|TV Rampage - Television Reviews|
The Gotham pilot was excellent, immersing viewers in the early origin of Bruce Wayne as Batman and explaining what kind of city Gotham is (corrupt, naturally). What it didn’t explain is why it exists. Is this a superhero show? No. Is it a police procedural? Not entirely, but somewhat and we don’t need another one. Is it straight action/adventure? Sort of. I’m still not sure, which means the writers and producers aren’t either. Ben McKenzie does a good job playing Detective (eventually Commissioner, I presume) Gordon. He’s a square and a sincere good guy—the only one in Gotham City, apparently. Donal Logue plays Harvey Bullock, a cop on the take with a lazy—but not absent—sense of right and wrong. David Mazouz is a bit dry as the recently orphaned Bruce Wayne, but hopefully he’ll be a more intricate part of the show as it ages. Several proto-Batman villains are introduced, including the Falcone and Maroni crime families, the Riddler and the Penguin. Robin Lord Taylor as the Penguin is the breakout character—the actor steals every scene he’s in and is an absolute delight. Otherwise, I’m not sure what we’re doing here. There are seeds of a good crime show—recent episodes are improving exponentially—but at its base this is a Batman show without Batman. I really don’t want to see Bruce Wayne mope around Wayne mansion taking boxing lessons from Alfred for 10 years. The jury is out as yet, but overall I generally like it. It could go either way depending on what they do with the concept. Convince me it has legs and a reason to exist and I’m in.
Rating: *** out of 5 stars
Based on one of my all-time favorite comics, Hellblazer, Constantine does a damn sight better job adapting the source material than the 2005 Keanu Reeves movie. In the long-running comic, John Constantine is a rake and rogue who would sell you his mother if he hadn’t already sold her to five other people. He’s a crass, snarky, chain-smoking scouser who dabbles in magic and usually ends up getting anyone close to him killed. Or worse. I didn’t imagine a character on NBC would be half of that, and he’s not. But an argument can be made that they did as much as they could to keep him Constantine while making him safe for network television. I liked, but didn’t love, the pilot. The comic book Constantine is darkly funny and almost always keeps his cool in the most dangerous situations. The TV Constantine (Welsh actor Matt Ryan) is a voice-raising, gesticulating git who puts “Master of the Dark Arts” on his business cards—at least he has the decency to be embarrassed about it. The comic book Constantine would have this guy for breakfast, but there is charm and a hint of darkness in Ryan’s portrayal. And physically, he is the comic book Constantine (originally visually based on the singer Sting). I liked the second episode better, and they even let Constantine hold a cigarette and lighter for five seconds (without lighting up, of course). I’m 100% anti-smoking, but that’s who the character is. Let him be that. The show is enjoyable so far and, while not the comic book character, may be a version of the Hellblazer I can grow to like.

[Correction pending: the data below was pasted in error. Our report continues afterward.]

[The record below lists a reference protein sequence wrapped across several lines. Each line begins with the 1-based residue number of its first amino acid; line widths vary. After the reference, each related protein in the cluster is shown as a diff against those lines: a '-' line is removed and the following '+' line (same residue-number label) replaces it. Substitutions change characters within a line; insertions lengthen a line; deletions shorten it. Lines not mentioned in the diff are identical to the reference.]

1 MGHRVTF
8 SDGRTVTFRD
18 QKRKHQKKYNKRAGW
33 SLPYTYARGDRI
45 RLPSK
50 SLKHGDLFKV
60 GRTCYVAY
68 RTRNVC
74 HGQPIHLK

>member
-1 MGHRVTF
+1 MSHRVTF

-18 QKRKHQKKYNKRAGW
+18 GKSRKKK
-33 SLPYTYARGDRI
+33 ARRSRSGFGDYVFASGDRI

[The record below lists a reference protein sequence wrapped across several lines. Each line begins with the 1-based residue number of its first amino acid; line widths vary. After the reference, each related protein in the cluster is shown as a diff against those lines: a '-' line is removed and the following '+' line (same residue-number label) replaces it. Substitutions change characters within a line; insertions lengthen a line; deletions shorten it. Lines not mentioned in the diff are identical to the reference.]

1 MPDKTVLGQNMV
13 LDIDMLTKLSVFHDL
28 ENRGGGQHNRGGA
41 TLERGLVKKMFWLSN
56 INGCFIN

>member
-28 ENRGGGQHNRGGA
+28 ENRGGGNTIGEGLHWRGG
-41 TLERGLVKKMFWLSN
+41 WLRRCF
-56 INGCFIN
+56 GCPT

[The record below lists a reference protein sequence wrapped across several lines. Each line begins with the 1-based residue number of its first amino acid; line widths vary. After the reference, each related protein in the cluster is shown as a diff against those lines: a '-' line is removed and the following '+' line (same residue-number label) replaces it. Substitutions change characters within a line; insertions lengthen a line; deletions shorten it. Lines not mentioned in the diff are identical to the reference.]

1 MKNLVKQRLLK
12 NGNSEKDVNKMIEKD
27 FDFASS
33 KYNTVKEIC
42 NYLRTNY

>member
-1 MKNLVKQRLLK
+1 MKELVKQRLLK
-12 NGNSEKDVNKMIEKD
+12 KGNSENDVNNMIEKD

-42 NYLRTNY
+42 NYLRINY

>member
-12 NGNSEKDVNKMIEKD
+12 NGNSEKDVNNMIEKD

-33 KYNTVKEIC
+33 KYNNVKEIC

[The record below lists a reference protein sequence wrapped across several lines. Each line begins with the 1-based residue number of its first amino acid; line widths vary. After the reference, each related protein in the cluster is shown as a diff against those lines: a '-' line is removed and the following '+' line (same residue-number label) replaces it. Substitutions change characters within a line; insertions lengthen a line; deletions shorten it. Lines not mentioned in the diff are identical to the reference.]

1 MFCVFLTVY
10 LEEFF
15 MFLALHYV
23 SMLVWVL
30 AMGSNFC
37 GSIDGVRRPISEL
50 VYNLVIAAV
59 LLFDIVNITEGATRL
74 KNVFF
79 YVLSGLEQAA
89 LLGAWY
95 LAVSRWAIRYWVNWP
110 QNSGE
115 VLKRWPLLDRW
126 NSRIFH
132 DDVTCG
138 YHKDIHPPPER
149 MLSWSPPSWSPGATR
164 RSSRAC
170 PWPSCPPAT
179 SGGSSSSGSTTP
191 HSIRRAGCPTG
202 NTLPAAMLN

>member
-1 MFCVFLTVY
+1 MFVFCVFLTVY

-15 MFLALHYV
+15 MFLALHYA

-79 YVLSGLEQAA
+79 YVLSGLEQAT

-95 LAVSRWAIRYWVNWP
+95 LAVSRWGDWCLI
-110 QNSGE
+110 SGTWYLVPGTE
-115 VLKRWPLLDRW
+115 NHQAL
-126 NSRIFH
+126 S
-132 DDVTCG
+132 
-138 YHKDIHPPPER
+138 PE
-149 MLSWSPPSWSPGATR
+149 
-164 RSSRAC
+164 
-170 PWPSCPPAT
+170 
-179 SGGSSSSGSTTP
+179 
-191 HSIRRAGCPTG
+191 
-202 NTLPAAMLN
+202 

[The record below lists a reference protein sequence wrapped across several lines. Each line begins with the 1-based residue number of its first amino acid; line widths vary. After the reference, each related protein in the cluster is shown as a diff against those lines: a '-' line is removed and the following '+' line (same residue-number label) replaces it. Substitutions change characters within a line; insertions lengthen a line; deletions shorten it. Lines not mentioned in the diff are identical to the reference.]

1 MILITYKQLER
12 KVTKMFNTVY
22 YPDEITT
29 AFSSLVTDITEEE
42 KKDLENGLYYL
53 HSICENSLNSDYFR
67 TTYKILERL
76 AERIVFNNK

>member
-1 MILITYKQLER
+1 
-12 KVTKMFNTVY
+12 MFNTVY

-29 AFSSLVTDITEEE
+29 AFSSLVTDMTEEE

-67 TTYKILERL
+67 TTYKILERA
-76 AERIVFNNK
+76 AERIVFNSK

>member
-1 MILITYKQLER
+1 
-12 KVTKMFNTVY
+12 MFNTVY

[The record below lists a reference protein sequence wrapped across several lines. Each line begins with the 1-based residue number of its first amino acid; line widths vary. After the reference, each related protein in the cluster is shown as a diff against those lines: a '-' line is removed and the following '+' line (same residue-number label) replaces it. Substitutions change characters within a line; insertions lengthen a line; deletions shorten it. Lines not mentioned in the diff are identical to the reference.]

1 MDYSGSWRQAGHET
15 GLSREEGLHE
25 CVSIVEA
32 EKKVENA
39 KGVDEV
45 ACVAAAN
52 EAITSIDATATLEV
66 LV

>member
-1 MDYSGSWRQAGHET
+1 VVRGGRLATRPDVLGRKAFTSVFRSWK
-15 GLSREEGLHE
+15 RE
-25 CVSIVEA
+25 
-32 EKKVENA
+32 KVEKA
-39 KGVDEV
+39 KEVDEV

Rating: ***½ out of 5 stars
Agents of S.H.I.E.L.D. Season 2
Sorry, I just can’t get into this show. I gave up in disgust about the middle of the first season last year, then gave it another chance this year. Despite the occasional Marvel Easter Egg thrown in, it’s a dull exercise in viewer torture that should be called S.H.I.E.L.D: Project Supermodel. Not recommended.
Rating: ** out of 5 stars
Arrow and The Flash